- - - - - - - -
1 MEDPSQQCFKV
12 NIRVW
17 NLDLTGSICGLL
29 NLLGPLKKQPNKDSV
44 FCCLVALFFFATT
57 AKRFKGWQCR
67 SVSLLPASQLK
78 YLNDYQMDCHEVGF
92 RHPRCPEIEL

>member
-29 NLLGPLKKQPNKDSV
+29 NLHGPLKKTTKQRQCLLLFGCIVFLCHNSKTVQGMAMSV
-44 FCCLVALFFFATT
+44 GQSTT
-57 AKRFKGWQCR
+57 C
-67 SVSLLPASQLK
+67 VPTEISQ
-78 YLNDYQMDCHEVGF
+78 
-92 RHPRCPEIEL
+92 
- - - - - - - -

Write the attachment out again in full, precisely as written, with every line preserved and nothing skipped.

1 MEDPSQQCFKV
12 NIRVW
17 NLDLTGSICGLL
29 NLLGPLKKQPNKDSV
44 FCCLVALFFFATT
57 AKRFKGWQCR
67 SVSLLPASQLK
78 YLNDYQMDCHEVGF
92 RHPRCPEIEL

>member
-29 NLLGPLKKQPNKDSV
+29 NLHGPLKKTTKQRQCLLLFGCIVFLCHNSKTVQGMAMSV
-44 FCCLVALFFFATT
+44 GQSTT
-57 AKRFKGWQCR
+57 C
-67 SVSLLPASQLK
+67 VPTEISQ
-78 YLNDYQMDCHEVGF
+78 
-92 RHPRCPEIEL
+92 